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Expert Tips for Choosing the Best Ice Fishing Tackle

Learn how one of Minnesota’s most acclaimed anglers chooses rods, reels and line for different ice fishing situations.

by Jeff Sundin

Whether at a fishing show or on the ice or through his popular daily fishing reports, Jeff Sundin commonly gets asked about the gear he uses for ice fishing. We’re excited to be able to share his answer to that question. Sundin in a veteran Minnesota fishing guide who has been voted as Best Fishing Guide in the WCCO TV Best of Minnesota viewer’s choice poll. Sundin doesn’t guide during the winter, but he is an avid ice angler and spends countless days ice fishing for walleyes, crappie, perch and more throughout the winter. 

Anglers sometimes ask about the rods, reels and lines I use for ice fishing. Like with any tool, the trick is to correctly match fishing rods and reels with the task that they’ll be required to perform. Having the “latest and greatest” (typical translation: most expensive) gear isn’t always the best solution. High-end, specialized gear can offer certain tactical advantages, but sometimes there are trade-offs that go beyond cost.

Ice Fishing Rods

ice fishing tackleice fishing tackle

For me, walleye, perch and pike fishing can be easily accomplished using very basic and affordable gear. If you have watched any of my ice fishing videos, you may notice that in many of them, I’m holding an Ugly Stik in my right hand. At $30, these are probably the most cost-efficient tools I own for catching fish and what I use for most basic presentations. I match them the same spinning reels I use on my lightweight summer gear. The Ugly Stiks work great for typical jigging presentations, using spoons, jigs and most lures weighing from 1/16 to 3/8 ounces. Line test weights from 4 to 8 pounds are standard for me for these set-ups.

Catching light-striking crappies and sunfish can require higher levels of finesse, and presentations are less suited to rudimentary fishing gear. Ice anglers consistently tout the benefit of using light, 1- to 4-pound-test line to trigger strikes from finicky panfish. Lighter weight lures and ultra-thin fishing lines require fishing rods with softer and more sensitive blanks. This is important not just for detecting light strikes, but also for protecting your fine fishing line from breaking while reeling in fish.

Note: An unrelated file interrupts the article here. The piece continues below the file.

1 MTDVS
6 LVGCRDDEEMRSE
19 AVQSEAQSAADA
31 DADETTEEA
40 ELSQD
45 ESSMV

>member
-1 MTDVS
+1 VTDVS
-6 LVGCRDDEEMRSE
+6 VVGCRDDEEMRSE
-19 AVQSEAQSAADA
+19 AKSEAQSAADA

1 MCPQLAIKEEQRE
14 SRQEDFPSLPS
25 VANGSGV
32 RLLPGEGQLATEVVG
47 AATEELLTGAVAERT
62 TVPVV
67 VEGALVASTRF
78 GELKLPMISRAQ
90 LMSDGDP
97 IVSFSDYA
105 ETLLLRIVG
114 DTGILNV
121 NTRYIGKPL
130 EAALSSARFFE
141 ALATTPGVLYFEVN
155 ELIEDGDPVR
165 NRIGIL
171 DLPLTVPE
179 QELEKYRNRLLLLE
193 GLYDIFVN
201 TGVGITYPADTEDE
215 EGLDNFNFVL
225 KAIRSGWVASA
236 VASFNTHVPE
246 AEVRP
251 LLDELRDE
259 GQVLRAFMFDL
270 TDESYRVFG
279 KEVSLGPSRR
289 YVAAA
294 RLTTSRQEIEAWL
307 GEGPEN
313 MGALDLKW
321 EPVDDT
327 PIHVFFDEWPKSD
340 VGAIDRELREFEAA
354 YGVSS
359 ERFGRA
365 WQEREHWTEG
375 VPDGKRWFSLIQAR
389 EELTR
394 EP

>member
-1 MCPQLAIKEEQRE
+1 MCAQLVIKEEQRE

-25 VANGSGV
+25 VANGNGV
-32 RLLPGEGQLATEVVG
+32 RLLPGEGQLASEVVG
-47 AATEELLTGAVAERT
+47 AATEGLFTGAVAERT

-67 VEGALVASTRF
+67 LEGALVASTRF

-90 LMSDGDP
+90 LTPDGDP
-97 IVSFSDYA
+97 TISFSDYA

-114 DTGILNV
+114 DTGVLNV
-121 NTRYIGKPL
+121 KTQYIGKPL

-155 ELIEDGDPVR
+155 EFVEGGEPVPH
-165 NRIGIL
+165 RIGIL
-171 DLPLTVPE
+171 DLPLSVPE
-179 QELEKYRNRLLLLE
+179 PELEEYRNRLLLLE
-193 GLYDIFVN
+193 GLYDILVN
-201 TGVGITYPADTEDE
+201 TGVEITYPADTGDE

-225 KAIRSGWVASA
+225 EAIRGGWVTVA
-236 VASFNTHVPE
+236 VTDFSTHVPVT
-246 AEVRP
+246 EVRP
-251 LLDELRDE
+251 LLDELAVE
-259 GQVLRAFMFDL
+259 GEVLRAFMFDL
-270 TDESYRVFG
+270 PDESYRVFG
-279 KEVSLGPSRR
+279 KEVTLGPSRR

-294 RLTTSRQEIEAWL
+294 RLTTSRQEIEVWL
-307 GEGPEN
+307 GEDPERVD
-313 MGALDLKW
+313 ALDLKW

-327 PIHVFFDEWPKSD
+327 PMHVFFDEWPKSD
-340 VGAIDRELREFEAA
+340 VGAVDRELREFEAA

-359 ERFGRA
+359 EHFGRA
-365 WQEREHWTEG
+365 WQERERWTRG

My best panfish rods are custom built – some by my friend, Bob Bohland, and others put together by my nephew, Chris Andresen. I’ve tried some medium to higher end retail fishing rods too and found St. Croix, Fenwick, 13 Fishing, and Tuned Up Custom Rods that all offered good models, well suited for finesse, panfish presentations. My list only scratches the surface, but these are the ones I’ve used personally. There are plenty of other great offerings that merit consideration.

The only real secret to picking a great rod for you is to focus on matching the lure weight, line strength and reel size. When these are all in balance, you’ll have a rig that pleases you. Most often, sensitivity is a function of physical weight. If everything else is equal, the rod with the lowest physical weight will likely be the most sensitive. Bear in mind that sensitivity often comes at the price of reduced strength. The most sensitive rods on the market are also the most prone to breaking and are better suited for more experienced anglers.

Best Reels for Ice Fishing

ice fishing catchice fishing catch

Inline style fishing reels are purported to be effective for minimizing line twist. Some experts say that panfish will shy away from lures that rotate excessively. In-line reels can help reduce that unwanted rotation and make it easier for anglers to hold their offering still. These differences make it easier to trigger strikes.

I think these claims are true. Having total control of your presentation probably will help you get more strikes. However, all that control comes at a price, and having your spool tension and drag set correctly are essential. That’s fine for veteran ice anglers with refined skills, but casual anglers may find control of this type of reel to be more cumbersome. So, a high quality in-line might not be the ultimate choice for folks who don’t fish as much.